Skip to main content

Zeolite catalyzed conversion of oxygenates to fuels: Influence of water concentration on pore environment and kinetics of cyclohexanol dehydration

EMSL Project ID


The PNNL’s Chemical Transformations Initiative (CTI) is developing carbon-neutral chemical conversion processes to effectively transform oxygenated renewable carbon sources as feedstock to energy-dense transportation fuels. The key scientific challenge in this initiative is to develop catalytic technologies which can have distributed deployment and that operate with high reactivity and selectivity at low temperatures, typically less than 200oC. Acid-base catalysis plays an important role in eliminating the oxygen and growing the carbon-carbon chain length in condensed- phase in the presence of water, at an enhanced rate under low-temperatures. We are drawing inspiration from nature – through abstraction of principles from enzymes into inorganic catalytic systems in zeolites. The zeolites provide a confined environment that leads to an enhanced reactivity for dilute condensed-aqueous phase cyclic alcohol dehydration in HBEA and HMFI zeolites of more than an order of magnitude higher than in acidic solutions. However, the amount of water present in biomass-derived bio-oil exist only in the range of 5-30 wt%. Hence, it is critical to understand the influence of water content on the confinement-effect for cyclic alcohol dehydration. The kinetic results demonstrate that while the zeolite with the smallest pore-size MFI has the highest dehydration rate for cyclic alcohol dehydration under dilute aqueous-conditions (0.5 M), the large-pore FAU has the highest rate under water-lean conditions (7.2 M). Furthermore, the intrinsic kinetic activation parameters were shown to be dependent on the concentration of the bulk reactant-phase. As such, the dehydration kinetics and the optimum confinement for oxygenate elimination is affected by the pore environment that are dependent on the bulk-reactant phase and therefore scrutiny of these effects is called for. In this project, we propose to perform in-situ/operando characterization of reactant (alcohol) phases with solid-state nuclear magnetic resonance (NMR) from dilute conditions to neat phase. Further, we aim to investigate the temporal evolution of reactants and products under the reaction conditions. Next, the reaction mechanism of the alcohol dehydration will be studied (both E1 and E2 mechanisms) by computing the potential energy surface (PES) of the conversion. We aim to identify the critical factors and establish design principles for enhancing reactivity inside zeolite confines. This will advance our capabilities to understand, design and control catalysts for effective conversion of biomass-derived oxygenates to fuels in the presence of water.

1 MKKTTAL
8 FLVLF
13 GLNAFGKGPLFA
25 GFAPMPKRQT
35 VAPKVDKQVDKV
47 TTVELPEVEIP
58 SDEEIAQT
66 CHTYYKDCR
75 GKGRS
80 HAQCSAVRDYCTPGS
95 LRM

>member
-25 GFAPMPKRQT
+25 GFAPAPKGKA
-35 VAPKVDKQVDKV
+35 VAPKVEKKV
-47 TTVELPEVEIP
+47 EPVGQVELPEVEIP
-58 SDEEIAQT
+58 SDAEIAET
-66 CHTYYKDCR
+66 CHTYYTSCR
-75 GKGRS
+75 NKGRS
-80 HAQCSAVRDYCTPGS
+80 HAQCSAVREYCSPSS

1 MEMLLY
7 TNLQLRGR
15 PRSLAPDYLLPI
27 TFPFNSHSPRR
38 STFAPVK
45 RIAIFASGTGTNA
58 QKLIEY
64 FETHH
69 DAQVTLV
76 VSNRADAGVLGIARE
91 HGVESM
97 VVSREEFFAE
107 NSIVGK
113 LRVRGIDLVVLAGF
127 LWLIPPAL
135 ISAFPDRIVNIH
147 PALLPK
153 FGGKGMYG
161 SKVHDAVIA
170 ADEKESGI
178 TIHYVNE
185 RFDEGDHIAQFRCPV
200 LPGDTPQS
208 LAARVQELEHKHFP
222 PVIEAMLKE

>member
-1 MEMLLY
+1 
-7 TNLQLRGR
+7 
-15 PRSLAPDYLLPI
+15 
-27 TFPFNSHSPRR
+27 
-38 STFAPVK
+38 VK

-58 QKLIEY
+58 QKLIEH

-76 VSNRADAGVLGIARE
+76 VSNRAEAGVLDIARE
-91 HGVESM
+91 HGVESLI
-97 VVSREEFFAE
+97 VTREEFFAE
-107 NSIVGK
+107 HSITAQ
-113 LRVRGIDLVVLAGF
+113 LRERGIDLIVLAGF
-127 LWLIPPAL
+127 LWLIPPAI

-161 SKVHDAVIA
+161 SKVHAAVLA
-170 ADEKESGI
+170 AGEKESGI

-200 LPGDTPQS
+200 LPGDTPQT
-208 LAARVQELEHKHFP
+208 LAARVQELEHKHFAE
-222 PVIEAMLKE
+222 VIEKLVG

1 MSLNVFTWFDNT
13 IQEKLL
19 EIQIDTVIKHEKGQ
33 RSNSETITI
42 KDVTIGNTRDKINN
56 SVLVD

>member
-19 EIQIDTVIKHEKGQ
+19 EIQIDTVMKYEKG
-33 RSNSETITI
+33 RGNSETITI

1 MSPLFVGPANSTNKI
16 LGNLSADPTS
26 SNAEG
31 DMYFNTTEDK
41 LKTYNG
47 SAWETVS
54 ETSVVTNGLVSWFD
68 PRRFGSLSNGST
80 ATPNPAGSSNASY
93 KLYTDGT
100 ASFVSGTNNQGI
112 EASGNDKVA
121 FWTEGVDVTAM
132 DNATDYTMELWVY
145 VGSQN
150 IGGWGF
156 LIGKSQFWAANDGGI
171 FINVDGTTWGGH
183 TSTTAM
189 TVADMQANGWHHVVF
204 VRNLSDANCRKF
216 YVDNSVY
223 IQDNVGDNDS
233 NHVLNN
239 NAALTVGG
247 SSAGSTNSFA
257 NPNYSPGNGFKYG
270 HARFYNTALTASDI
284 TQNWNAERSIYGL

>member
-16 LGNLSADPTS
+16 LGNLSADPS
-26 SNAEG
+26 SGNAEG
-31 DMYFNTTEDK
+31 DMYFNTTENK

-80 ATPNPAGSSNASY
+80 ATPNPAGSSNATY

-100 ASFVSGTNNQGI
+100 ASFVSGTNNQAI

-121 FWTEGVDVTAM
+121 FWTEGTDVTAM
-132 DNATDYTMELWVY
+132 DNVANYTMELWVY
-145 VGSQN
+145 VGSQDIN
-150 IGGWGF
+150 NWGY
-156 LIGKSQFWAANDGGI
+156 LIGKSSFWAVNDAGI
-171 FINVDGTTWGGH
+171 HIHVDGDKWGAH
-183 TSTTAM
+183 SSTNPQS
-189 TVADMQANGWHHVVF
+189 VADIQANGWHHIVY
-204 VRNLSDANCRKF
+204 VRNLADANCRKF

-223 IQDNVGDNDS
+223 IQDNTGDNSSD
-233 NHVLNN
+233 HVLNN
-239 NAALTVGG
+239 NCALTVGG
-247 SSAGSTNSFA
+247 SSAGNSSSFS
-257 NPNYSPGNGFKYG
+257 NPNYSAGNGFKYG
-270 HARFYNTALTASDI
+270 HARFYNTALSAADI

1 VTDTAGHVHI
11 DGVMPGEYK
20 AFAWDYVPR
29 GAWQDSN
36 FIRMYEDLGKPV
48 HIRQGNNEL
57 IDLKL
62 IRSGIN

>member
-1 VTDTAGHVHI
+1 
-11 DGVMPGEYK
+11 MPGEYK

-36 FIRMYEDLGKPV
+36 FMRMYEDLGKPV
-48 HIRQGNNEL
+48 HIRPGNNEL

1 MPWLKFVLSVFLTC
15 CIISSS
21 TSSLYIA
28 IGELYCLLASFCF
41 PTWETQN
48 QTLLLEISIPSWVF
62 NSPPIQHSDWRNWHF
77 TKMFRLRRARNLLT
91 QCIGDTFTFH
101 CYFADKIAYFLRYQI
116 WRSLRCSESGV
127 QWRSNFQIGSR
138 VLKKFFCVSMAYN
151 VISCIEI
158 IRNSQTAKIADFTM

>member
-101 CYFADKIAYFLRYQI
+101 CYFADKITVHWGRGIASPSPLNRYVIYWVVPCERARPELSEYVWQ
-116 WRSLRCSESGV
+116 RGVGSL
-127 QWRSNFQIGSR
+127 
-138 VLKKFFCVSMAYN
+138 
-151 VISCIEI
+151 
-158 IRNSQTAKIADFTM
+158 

Project Details

Start Date
End Date


Principal Investigator

Oliver Gutierrez-Tinoco
Pacific Northwest National Laboratory


Huamin Wang
Pacific Northwest National Laboratory

Team Members

Johannes Lercher
Pacific Northwest National Laboratory

Donghai Mei
Tiangong University

Related Publications

Wang A., Y. Chen, E.D. Walter, N.M. Washton, T. Varga, Y. Wang, and J. Szanyi, et al. 2020. "Remarkable self-degradation of Cu/SAPO-34 selective catalytic reduction catalysts during storage at ambient conditions." Catalysis Today. PNNL-SA-148098. doi:10.1016/j.cattod.2020.01.034.